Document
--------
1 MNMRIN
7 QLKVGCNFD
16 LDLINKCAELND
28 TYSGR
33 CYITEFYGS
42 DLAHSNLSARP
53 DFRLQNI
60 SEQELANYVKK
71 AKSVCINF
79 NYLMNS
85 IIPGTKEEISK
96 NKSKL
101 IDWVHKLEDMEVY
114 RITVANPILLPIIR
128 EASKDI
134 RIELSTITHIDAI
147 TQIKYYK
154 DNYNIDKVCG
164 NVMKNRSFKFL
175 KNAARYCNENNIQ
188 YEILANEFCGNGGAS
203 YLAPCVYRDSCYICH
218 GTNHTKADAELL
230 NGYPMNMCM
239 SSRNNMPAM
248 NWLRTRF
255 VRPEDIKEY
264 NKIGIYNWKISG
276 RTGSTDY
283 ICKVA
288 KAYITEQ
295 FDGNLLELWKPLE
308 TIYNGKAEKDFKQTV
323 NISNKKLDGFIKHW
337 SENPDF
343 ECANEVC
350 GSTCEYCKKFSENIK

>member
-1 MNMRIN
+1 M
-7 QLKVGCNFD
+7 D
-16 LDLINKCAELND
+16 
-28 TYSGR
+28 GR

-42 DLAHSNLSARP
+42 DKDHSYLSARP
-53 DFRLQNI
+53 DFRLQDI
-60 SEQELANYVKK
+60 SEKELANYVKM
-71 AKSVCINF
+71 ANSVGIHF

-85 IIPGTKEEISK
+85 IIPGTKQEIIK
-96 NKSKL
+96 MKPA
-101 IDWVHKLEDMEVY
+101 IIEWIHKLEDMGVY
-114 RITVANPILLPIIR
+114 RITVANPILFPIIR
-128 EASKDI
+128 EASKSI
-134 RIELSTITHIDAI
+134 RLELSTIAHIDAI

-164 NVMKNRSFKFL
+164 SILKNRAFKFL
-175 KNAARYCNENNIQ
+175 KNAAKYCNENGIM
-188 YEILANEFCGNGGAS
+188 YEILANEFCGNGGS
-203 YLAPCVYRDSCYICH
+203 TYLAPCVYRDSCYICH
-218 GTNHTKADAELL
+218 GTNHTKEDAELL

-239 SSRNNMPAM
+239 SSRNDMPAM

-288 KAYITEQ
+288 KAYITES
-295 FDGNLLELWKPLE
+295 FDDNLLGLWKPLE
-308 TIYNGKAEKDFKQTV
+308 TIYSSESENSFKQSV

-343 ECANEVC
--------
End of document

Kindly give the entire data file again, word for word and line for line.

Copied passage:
1 MNMRIN
7 QLKVGCNFD
16 LDLINKCAELND
28 TYSGR
33 CYITEFYGS
42 DLAHSNLSARP
53 DFRLQNI
60 SEQELANYVKK
71 AKSVCINF
79 NYLMNS
85 IIPGTKEEISK
96 NKSKL
101 IDWVHKLEDMEVY
114 RITVANPILLPIIR
128 EASKDI
134 RIELSTITHIDAI
147 TQIKYYK
154 DNYNIDKVCG
164 NVMKNRSFKFL
175 KNAARYCNENNIQ
188 YEILANEFCGNGGAS
203 YLAPCVYRDSCYICH
218 GTNHTKADAELL
230 NGYPMNMCM
239 SSRNNMPAM
248 NWLRTRF
255 VRPEDIKEY
264 NKIGIYNWKISG
276 RTGSTDY
283 ICKVA
288 KAYITEQ
295 FDGNLLELWKPLE
308 TIYNGKAEKDFKQTV
323 NISNKKLDGFIKHW
337 SENPDF
343 ECANEVC
350 GSTCEYCKKFSENIK

>member
-1 MNMRIN
+1 M
-7 QLKVGCNFD
+7 D
-16 LDLINKCAELND
+16 
-28 TYSGR
+28 GR

-42 DLAHSNLSARP
+42 DKDHSYLSARP
-53 DFRLQNI
+53 DFRLQDI
-60 SEQELANYVKK
+60 SEKELANYVKM
-71 AKSVCINF
+71 ANSVGIHF

-85 IIPGTKEEISK
+85 IIPGTKQEIIK
-96 NKSKL
+96 MKPA
-101 IDWVHKLEDMEVY
+101 IIEWIHKLEDMGVY
-114 RITVANPILLPIIR
+114 RITVANPILFPIIR
-128 EASKDI
+128 EASKSI
-134 RIELSTITHIDAI
+134 RLELSTIAHIDAI

-164 NVMKNRSFKFL
+164 SILKNRAFKFL
-175 KNAARYCNENNIQ
+175 KNAAKYCNENGIM
-188 YEILANEFCGNGGAS
+188 YEILANEFCGNGGS
-203 YLAPCVYRDSCYICH
+203 TYLAPCVYRDSCYICH
-218 GTNHTKADAELL
+218 GTNHTKEDAELL

-239 SSRNNMPAM
+239 SSRNDMPAM

-288 KAYITEQ
+288 KAYITES
-295 FDGNLLELWKPLE
+295 FDDNLLGLWKPLE
-308 TIYNGKAEKDFKQTV
+308 TIYSSESENSFKQSV

-343 ECANEVC